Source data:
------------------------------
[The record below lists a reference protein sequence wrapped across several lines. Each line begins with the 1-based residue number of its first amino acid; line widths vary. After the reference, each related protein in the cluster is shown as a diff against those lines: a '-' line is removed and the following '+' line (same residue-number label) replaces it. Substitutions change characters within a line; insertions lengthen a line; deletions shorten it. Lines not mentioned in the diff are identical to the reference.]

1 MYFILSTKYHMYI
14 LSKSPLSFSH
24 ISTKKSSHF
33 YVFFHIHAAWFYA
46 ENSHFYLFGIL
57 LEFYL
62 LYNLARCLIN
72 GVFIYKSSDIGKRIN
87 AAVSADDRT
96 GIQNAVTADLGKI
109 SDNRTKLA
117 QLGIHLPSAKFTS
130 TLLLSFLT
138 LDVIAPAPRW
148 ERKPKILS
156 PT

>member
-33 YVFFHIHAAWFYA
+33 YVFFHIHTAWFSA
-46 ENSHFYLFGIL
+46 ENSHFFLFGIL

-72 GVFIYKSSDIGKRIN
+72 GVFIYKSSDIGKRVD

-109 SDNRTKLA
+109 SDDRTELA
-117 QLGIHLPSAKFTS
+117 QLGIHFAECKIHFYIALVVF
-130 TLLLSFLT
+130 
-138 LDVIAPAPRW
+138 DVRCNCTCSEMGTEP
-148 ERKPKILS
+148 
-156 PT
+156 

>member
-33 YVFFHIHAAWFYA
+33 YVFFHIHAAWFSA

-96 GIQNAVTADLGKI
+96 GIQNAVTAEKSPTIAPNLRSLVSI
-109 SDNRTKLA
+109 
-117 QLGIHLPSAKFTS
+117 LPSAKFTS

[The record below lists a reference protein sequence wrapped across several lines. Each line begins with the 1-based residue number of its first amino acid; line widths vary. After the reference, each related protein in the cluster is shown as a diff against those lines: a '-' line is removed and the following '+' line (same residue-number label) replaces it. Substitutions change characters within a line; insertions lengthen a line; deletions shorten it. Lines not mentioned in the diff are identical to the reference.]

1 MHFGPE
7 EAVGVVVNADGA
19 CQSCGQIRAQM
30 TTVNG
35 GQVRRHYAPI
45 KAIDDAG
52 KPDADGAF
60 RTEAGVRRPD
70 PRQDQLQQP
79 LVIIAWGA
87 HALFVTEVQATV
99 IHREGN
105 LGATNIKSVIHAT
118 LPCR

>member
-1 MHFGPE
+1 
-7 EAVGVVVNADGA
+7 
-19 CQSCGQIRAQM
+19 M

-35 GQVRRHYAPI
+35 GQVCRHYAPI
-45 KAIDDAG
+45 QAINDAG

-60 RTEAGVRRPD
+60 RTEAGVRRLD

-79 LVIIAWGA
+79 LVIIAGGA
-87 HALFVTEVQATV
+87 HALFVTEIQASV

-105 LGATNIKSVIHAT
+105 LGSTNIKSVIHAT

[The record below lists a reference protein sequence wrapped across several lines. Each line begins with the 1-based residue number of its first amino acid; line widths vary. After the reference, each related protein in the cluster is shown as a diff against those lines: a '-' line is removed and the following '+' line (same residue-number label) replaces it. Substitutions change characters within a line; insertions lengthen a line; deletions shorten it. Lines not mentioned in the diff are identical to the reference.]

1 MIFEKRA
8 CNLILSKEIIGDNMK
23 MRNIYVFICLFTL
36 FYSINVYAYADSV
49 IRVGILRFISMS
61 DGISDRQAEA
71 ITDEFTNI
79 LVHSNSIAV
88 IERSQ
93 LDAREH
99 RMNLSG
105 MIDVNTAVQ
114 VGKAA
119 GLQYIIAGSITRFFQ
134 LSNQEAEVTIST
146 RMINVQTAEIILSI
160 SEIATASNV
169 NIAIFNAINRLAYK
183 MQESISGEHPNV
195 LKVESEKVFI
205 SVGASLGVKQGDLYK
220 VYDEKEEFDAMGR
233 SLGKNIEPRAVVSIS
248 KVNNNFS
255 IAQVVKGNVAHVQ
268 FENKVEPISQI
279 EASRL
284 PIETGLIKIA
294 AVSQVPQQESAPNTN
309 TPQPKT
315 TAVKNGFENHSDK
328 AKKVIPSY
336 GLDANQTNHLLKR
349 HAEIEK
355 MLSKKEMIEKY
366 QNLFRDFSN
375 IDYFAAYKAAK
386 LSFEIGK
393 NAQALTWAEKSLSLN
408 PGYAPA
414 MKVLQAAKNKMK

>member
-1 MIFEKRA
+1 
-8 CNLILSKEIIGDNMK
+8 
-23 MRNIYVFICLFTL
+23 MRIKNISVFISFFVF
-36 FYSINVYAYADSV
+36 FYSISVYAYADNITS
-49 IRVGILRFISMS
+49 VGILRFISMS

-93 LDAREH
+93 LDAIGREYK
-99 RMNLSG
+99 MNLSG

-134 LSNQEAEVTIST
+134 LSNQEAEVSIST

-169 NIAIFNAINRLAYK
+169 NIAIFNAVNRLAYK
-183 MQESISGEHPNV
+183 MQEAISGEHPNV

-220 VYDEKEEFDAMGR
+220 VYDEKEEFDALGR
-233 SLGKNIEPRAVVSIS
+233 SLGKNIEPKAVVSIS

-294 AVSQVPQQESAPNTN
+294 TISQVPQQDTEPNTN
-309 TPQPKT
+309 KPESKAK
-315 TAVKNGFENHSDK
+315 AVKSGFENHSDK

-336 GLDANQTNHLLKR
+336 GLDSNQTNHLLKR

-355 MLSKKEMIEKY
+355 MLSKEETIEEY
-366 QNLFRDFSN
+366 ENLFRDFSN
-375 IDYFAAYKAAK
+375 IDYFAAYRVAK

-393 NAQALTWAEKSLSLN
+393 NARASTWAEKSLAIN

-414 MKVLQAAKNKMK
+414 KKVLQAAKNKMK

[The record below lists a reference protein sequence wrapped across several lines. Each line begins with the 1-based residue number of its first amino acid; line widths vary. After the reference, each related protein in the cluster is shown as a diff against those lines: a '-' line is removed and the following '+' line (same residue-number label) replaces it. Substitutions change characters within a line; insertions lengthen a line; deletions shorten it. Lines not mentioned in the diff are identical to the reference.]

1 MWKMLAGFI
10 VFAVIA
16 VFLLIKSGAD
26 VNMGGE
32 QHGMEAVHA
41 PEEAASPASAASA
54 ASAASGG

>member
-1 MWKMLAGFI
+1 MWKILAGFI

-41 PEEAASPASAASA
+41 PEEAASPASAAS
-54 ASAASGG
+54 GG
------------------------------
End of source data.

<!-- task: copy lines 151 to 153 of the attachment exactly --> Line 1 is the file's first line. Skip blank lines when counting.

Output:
-315 TAVKNGFENHSDK
+315 AVKSGFENHSDK

-336 GLDANQTNHLLKR